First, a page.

the heads and deputys positions on targeting. Related to this is the ambiguity about
the instrumentality of the new approachis it really all about Level 4s, or is it an
attempt to provide children with some basic tools for learning? Similarly, there is the
ambiguity about whether the schools project is a validation of difference or a
pathologization of difference. Is it simply about making good childrens deficits, or is
it based on a view of different children, different abilities which requires the school
to find ways of responding to these differences on equal terms? Moreover, if the head

National policy and the development of school practices 483


is anxious about the new approach, this is because, far from being a form of
compliance with national imperatives, the move to experiential and language-based
learning is seen as a risky departure from those imperatives.
Significantly, however, this is a departure in terms of means rather than ends.
There was consensus amongst the teachers we worked with that achievement should
be a priority and that inclusion could be defined in terms of raising achievement
levels for students who hitherto had done badly in schools. Teachers slipped easily,
therefore, between talk of equity and targeting, creating opportunities for all and
remediating difficulties, opening up new learning pathways and getting children
through writing SATs. Indeed, the degree of open revolt against (or even sullen
compliance with) the standards agenda was strictly limited across the 25 schools
participating in the project nationally (Ainscow et al., 2006a, b). For the most part,
teachers saw the standards agenda as very largely compatible with the projects
invitation to develop inclusive practices and, in many cases, as at Broadmeadow,
interpreted inclusion as being about the right of all students to achieve.
It is possible, of course, that all of this represents a permeation of schools by the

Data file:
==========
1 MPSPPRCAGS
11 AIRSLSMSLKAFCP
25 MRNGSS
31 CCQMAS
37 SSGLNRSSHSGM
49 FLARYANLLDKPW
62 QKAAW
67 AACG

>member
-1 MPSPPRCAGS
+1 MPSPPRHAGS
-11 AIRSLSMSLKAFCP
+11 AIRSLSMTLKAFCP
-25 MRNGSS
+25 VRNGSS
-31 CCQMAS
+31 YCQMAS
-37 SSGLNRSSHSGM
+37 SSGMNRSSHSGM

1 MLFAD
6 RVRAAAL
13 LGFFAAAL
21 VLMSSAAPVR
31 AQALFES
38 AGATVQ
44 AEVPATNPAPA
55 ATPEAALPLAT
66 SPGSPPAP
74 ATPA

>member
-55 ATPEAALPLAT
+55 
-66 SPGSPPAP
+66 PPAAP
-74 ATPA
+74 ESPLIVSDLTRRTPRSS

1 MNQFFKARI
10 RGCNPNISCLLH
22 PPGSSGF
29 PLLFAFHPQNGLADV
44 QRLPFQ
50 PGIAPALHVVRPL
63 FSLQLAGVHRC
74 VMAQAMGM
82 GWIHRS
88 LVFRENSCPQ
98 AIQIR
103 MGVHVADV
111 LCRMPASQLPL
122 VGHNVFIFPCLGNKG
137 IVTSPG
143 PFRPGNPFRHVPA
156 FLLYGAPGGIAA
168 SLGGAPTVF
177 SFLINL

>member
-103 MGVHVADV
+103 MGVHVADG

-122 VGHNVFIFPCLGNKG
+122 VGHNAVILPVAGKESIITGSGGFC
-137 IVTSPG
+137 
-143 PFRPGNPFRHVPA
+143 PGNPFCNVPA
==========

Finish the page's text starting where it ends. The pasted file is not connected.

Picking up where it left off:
attenuated version of inclusion which Armstrong (2005) sees as characteristic of
national policy. However, this ignores the extent to which both the inclusion and
standards agendas were reinterpreted by schools such as Broadmeadow. From the
former, the school appears to have taken a concern with marginalised students, a
serious engagement with the issue of student difference, and a willingness to take
risks with its teaching in the interests of its students. From the latter, it has taken a
framework of educational goals against which its own efforts and the characteristics
of its students and their families can be calibrated. The promulgation in national
policy of Level 4s as the measure of educational achievement gives the school a
ready means of focusing its actions, of assessing the perceived weaknesses of the
children and families with which it has to work, and of determining what remedial
action it needs to take. It is at least arguable, therefore, that standards and inclusion
are mutually supportive for Broadmeadow rather than contradictory: without
inclusion, the standards agenda, in this school at least, would not only be highly
instrumental but would also be incapable of responding to difference; without
standards, the inclusion agenda would remain a somewhat open-ended set of
principles with no clear means of operationalization.
Some wider implications
If this analysis of Broadmeadow is correct, then it implies a different relationship between national policy imperatives and the development of inclusive practices
in schools from that which is commonly assumed. Instead of policy acting to
constrain or subvert inclusive developments, it may make more sense to think in
terms of a complex dialogue both within national policy and between national policy
and school responses. However attenuated the version of inclusion offered by
New Labour Governments may be, it is nonetheless part of a consistent policy
concern (again, however ambiguous) for social justice (Whitty, 2001; Paterson,

484 A. Dyson and F. Gallannaugh


2003). Likewise, however driven schools may be by the targets and prescriptions of
the standards agenda, for some of them at least, concerns for inclusion and social
justice continue to inform their understanding of what raising standards actually
means.
This has implications for the prospects of developing inclusive practices in
schools, and for the nature of those practices where they do emerge. As we have
seen, such developments are commonly viewed in terms of struggles for inclusion
(Vlachou, 1997) between the principles of inclusion and the very different principles